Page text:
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The Living Stock Market: Behind Every Tick, a Personal Drama

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It's easy to forget that the stock market lives and breathes.

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This is a tough one to read currently, because the situation we have in today's market is somewhat unique, at least to our generation. We have a market which is being forcibly pushed higher by the Fed's expansion of money -- but meanwhile we have economic fundamentals which don't seem to support current valuations. Up to this point, this has generally led me to think cyclical bull instead of secular bull.

The late '90s, part of a secular bull, were markedly different: We had a Fed that made credit cheap and easy, and thus encouraged credit expansion -- but we also had willing economic participants feeding the sense that there was at least some form of genuine prosperity underway. As a result, today's market "feels" somewhat unnatural and forced, for lack of better descriptors.

While it may feel forced, it's not exactly a surprise we've gotten this far (the mid-1700s were my long-term target back in February). Consider the market as a giant liquidity machine, with assets being buoyant. When liquidity pours into the market, then assets float higher, like a tub full of rubber ducks. When it drains out, then they sink -- and some of them get sucked down the drain and into the sewer, never to be heard from again. (I'm not sure if rubber ducks do this, but the other material I thought of for the "float and sink" analogy isn't really suitable for a family-friendly publication.)

Anyway, the bottom line is this means that someway and somehow, it's going to require credit and money supply to start shrinking in order for this five-year bull market to end. Either the Fed will do it willingly, by tapering, or something will eventually cast asunder the best laid plans of mice and men. In other words, we can't simply assume complacently that as long as the Fed prints money, there will be no declines or bear markets. Liquidity crunches can and do happen while central banks are still creating money -- but they require "events" which drain liquidity faster than it's being created.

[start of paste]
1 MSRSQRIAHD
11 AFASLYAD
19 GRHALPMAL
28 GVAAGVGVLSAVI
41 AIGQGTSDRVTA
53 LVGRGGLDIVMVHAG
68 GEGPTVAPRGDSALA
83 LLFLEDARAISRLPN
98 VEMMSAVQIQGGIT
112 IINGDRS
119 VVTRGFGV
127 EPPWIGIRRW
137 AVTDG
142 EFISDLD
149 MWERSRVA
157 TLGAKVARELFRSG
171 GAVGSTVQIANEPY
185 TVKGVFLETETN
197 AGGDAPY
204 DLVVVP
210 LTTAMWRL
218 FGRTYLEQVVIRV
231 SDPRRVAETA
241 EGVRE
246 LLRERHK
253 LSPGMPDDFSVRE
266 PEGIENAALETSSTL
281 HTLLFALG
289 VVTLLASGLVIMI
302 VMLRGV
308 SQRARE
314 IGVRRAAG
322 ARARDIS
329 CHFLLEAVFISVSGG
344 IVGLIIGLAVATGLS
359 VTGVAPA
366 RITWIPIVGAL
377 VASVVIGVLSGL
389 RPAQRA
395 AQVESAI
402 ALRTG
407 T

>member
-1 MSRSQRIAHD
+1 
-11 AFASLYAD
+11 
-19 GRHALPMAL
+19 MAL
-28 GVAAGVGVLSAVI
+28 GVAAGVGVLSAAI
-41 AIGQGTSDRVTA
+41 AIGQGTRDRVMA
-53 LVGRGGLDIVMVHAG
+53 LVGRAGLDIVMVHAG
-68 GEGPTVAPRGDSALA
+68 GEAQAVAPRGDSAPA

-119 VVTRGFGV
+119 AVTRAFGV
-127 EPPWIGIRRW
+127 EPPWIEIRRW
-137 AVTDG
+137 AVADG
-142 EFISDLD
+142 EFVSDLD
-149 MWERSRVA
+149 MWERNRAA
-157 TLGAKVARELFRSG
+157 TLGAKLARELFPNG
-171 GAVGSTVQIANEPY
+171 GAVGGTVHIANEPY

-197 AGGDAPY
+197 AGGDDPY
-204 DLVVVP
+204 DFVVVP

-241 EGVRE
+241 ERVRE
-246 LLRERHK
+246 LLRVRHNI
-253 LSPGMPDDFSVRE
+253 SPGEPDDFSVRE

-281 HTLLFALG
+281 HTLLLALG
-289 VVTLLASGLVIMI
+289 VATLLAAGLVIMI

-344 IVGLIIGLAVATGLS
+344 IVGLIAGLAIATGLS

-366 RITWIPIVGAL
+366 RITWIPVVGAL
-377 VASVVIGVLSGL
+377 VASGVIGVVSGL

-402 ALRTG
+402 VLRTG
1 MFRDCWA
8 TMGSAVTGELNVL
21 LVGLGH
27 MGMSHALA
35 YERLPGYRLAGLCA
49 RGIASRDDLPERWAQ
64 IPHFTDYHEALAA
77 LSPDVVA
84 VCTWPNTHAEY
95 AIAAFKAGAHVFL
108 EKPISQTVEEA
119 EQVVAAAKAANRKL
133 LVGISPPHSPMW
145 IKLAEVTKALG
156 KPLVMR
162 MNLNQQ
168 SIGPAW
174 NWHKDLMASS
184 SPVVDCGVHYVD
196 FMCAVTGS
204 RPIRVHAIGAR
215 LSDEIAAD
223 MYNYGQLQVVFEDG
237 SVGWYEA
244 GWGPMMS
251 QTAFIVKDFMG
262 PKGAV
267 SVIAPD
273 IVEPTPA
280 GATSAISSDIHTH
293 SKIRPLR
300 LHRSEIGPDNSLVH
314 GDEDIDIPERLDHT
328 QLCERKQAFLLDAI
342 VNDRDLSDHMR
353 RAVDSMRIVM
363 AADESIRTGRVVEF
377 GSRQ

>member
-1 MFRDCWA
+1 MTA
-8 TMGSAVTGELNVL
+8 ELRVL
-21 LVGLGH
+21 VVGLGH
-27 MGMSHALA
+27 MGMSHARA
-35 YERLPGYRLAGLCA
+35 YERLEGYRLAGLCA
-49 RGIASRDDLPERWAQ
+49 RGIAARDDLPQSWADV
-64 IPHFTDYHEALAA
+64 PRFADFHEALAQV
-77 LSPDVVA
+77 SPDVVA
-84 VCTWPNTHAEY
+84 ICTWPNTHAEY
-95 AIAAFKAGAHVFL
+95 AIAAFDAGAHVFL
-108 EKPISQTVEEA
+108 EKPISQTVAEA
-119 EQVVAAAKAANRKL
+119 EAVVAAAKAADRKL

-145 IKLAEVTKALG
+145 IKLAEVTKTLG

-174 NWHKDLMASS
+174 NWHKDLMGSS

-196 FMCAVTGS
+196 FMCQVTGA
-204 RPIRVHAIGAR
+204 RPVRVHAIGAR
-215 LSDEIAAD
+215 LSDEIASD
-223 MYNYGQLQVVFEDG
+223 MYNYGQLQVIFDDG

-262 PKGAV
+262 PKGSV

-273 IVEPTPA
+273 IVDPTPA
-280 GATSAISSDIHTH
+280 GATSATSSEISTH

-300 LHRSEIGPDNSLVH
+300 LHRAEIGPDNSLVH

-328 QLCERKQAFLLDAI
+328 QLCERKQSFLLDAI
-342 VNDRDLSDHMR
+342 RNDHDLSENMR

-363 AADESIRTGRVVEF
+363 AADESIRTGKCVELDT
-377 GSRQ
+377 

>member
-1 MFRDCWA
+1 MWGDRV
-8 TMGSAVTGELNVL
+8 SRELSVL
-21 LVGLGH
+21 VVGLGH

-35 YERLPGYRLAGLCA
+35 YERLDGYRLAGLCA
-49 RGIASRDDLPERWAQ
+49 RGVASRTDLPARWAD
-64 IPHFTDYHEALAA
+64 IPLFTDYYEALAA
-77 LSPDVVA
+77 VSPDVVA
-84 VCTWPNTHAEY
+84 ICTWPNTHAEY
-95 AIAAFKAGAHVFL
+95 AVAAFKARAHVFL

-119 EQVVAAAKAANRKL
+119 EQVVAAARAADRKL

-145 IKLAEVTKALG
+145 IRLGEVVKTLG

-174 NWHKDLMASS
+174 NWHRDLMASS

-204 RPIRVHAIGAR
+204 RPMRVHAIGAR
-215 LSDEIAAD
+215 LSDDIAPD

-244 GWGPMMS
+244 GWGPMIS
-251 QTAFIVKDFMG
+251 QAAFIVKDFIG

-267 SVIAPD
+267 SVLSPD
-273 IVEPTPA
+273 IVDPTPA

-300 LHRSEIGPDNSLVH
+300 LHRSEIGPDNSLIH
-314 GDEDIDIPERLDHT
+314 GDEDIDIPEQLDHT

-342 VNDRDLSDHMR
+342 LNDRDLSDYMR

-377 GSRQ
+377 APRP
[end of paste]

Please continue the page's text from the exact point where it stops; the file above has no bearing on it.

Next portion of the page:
It's virtually a mathematical certainty that at some point the cycle will peak and begin to head the other way. The question is whether we're there yet.

Frankly, in my opinion, it's still too soon to say. I personally can't predict every move the market is going to make in advance, but I can usually identify the important pivot zones. Weeks ago, I began talking about the current price zone as a larger inflection point, and the market has borne that thesis out and remained stalled ever since. The victor has not emerged yet.

Just one chart today, because there is really very little to add to the past few weeks of updates. Near-term, I would expect another leg down. First targets and signals to watch are noted on the chart below.


Click to enlarge

In conclusion, near-term I expect a trip into the price targets noted above. Intermediate-term, our collective drama is still unfolding. Trade safe.

Follow me on Twitter while I try to figure out exactly how to make practical use of Twitter: @PretzelLogic.

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No positions in stocks mentioned.
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